By the age of 14, 1 of every 10 girls across the nation and almost 3 of every 10 boys have had sexual intercourse, we are told in "Sex and the American Teenager." By age 18, the figure is 53 percent for girls and 46 percent for boys.

This book is filled with assertions like these, based largely on a survey of 1,067 American teen-agers that was conducted for Rolling Stone magazine a number of years ago. It is to be the subject of an HBO broadcast June 10. The nation's young, apparently, are doing more about sex than just listening or dancing to rock songs with explicit lyrics.

There is a problem, however, with the accuracy of these and many other conclusions offered. The survey suffers from a low and possibly biased response rate among whites, and too few interviews among nonwhites.

The division of labor for the book was such that Geoffrey Stokes, a New York writer, did the introduction and the chapters relating the survey findings. Coauthor Robert Coles, the child psychiatrist and teacher, contributed a chapter at the outset describing how young people he has encountered experience sexuality (often through fantasy), along with a chapter of commentary at the end.

The result of the Rolling Stone survey, as Stokes puts it, is a portrayal of a generation that is partly conservative, partly liberal and in other ways "as confused as any generation that has preceded them." That is probably an apt description; why should they be otherwise? But it is more an educated guess than a conclusion based on reliable data.

Many people, adolescents included, will not discuss their sexual practices and opinions. The subject is just too sensitive. The national firm that did the survey -- and which would not allow its name in the book -- started with a sample of 3,000 households but got only a 34.2 percent response rate, or 1,026 interviews.

Both Stokes and Coles discuss the question of the survey's validity, and they end up on different sides. Stokes notes that while the response rate was not what had been hoped for, other surveys on sex have done considerably worse, and he concludes that the Rolling Stone work provides "the most accurate picture yet developed of sex and teenage Americans." Coles, however, questions the project's reliability on several grounds. "One has to believe," he writes, "that the more conservative part of the teenage population may be less represented here because of a reluctance to participate."

For every youngster who took part, two declined. If those two are more conservative sexually, as Coles suggests, then "Sex and the American Teenager" could be sharply exaggerating the sexual activity of the nation's young. We have no real way of knowing. Coles also casts doubt on the responses of adolescents who did participate. Again and again, he writes, young people have told him that they respond to surveys with answers they think they should be providing, rather than honest ones.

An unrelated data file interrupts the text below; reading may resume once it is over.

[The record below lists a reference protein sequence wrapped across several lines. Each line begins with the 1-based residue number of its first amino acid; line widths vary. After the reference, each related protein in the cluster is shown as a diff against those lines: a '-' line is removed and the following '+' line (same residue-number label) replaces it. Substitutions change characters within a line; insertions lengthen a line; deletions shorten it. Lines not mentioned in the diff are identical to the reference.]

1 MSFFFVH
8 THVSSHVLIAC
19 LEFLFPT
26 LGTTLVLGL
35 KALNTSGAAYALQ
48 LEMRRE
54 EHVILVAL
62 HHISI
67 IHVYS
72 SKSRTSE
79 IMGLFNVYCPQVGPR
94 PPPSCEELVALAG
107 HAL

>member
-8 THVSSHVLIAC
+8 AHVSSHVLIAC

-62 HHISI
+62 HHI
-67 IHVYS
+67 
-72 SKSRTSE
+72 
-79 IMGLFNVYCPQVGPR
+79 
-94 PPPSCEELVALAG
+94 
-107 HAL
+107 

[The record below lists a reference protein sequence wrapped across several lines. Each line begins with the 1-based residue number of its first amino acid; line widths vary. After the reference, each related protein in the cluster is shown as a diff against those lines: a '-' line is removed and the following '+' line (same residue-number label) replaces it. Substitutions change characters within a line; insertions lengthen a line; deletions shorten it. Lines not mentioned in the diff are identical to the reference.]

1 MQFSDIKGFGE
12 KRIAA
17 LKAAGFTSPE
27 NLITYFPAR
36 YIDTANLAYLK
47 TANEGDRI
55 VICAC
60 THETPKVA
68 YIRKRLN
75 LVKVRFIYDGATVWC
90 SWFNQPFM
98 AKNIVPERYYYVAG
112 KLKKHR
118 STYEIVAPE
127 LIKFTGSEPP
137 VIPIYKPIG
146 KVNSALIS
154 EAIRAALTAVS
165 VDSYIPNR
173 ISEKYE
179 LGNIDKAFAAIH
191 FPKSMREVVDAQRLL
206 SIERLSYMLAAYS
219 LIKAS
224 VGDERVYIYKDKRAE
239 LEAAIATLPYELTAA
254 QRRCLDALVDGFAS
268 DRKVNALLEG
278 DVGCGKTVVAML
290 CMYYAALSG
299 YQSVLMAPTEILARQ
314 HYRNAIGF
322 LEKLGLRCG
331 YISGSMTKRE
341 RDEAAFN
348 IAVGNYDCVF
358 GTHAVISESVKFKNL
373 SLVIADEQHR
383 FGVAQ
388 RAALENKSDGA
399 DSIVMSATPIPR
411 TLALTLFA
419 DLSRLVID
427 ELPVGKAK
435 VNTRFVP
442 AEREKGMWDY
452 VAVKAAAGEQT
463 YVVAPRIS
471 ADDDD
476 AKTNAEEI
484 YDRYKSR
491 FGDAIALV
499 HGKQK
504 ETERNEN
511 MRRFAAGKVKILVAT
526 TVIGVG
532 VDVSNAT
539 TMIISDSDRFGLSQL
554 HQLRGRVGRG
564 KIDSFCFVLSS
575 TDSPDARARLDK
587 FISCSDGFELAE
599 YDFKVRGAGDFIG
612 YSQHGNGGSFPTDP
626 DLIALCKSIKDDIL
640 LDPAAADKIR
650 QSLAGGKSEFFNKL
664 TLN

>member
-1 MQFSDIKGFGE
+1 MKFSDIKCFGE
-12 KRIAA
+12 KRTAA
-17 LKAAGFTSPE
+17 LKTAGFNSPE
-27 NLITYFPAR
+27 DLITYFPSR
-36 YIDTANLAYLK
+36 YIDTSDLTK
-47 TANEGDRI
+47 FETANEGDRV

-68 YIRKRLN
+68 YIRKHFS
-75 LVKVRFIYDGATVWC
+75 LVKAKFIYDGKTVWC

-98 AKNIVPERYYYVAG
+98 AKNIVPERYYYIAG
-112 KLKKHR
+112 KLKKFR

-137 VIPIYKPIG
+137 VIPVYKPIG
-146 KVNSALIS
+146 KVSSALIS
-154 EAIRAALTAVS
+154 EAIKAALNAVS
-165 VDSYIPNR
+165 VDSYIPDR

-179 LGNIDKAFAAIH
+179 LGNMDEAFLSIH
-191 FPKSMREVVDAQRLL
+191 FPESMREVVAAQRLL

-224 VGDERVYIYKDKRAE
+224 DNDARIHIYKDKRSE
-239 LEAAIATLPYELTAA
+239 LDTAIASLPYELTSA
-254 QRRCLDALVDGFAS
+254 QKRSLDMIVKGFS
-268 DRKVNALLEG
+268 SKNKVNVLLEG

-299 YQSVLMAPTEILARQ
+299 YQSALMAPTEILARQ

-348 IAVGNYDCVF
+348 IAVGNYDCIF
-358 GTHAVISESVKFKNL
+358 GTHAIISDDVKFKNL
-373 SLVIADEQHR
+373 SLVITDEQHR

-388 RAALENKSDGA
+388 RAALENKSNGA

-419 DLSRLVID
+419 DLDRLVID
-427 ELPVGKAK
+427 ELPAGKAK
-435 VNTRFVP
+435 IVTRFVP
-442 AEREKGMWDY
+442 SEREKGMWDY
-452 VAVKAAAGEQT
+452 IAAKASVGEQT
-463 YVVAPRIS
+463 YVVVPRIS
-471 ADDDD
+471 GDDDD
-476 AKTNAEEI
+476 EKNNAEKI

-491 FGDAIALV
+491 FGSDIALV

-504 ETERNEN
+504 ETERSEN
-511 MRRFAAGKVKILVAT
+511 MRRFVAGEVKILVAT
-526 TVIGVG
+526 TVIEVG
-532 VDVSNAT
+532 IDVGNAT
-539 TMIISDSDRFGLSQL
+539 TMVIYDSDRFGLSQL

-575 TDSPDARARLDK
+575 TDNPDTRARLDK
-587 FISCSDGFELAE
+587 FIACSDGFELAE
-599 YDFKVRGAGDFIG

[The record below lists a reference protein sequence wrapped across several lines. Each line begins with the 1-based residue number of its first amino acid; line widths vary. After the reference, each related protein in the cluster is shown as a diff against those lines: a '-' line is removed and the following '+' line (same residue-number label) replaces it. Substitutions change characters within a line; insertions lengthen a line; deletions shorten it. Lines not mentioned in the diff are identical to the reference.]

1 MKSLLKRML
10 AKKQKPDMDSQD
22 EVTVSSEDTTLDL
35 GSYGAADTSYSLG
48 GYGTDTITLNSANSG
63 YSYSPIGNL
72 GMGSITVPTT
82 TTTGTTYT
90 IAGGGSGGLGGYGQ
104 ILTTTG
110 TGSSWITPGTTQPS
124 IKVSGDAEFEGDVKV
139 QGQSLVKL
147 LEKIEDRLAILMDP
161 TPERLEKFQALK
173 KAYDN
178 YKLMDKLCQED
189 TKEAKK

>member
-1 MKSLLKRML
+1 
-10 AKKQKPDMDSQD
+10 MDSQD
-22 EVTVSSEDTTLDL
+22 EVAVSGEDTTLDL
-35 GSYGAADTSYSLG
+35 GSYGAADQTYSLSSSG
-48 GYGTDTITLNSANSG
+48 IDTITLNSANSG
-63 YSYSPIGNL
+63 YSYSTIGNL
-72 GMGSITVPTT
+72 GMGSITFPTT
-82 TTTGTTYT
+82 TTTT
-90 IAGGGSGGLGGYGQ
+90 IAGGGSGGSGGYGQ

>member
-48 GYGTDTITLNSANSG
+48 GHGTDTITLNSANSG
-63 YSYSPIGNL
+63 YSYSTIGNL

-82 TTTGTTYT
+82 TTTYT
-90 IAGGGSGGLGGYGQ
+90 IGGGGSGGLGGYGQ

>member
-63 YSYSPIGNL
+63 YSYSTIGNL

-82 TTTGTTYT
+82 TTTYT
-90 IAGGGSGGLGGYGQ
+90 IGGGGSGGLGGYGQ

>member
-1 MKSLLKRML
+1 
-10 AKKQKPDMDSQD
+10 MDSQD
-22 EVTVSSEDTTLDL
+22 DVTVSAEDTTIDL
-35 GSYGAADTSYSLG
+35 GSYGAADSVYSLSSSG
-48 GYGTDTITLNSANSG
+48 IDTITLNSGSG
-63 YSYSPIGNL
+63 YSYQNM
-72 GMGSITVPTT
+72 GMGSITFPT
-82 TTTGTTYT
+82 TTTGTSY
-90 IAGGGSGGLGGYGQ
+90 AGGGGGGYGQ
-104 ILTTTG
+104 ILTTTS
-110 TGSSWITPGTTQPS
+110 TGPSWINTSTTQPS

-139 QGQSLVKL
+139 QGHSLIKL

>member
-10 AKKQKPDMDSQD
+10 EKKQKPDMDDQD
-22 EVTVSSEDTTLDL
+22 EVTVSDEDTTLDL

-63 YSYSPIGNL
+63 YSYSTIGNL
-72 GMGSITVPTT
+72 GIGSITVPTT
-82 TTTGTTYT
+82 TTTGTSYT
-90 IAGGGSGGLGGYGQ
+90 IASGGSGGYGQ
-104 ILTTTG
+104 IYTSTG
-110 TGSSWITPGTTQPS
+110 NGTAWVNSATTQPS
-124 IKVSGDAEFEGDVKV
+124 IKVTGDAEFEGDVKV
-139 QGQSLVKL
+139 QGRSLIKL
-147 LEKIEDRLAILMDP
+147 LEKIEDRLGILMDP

Unlike a voter poll, which may be validated or proven wrong by election results, there is no easy check on this Rolling Stone survey. It may well be that Stokes and Coles are both correct. The survey could be the "most accurate" yet done on teen-age sex and still be wide of the mark.

Thus it is not only disheartening but frustrating as well to be told that 1 of every 6 teen-age girls becomes pregnant, that the pregnancies almost always end in abortion (86 percent of them) or that 14 percent of all teen-age girls have been raped, one quarter of the time before they are 11 years old. Disheartening because we all know that teen-age pregnancy, abortion and rape are serious national problems; frustrating because we have no idea whether "Sex and the American Teenager" is anywhere near being precise in its attempt to quantify these problems.

Also included in the book are 48 pages of verbatim excerpts from conversations between interviewers and the adolescent respondents, in order, as Stokes puts it, "to give the teens a chance to speak in a context where their words would be free from our judgments."

You've heard the expression "raw data" used in reference to polls and surveys? Well, these are raw conversations, often extremely raw. They tell us nothing about teen-agers as a group, but they do demonstrate that some youngsters lack knowledge of sex, that some are pretty experienced and that many can speak as foully as any adult.

I saw no mention in the book of when the Rolling Stone survey was conducted, information usually considered relevant in the reporting of such work. A Harper & Row editor told me it was done in 1981 or 1982. A researcher cited as having put the questionnaire together, however, told me it was conducted in 1979 or early 1980. Either way, that dates the material considerably. Since then, it is likely that the problems of AIDS and genital herpes have profoundly changed many people's sexual behavior, and it may well be that a profile of today's teen-agers would yield different results in many regards. That wouldn't make it any more reliable, just more up to date.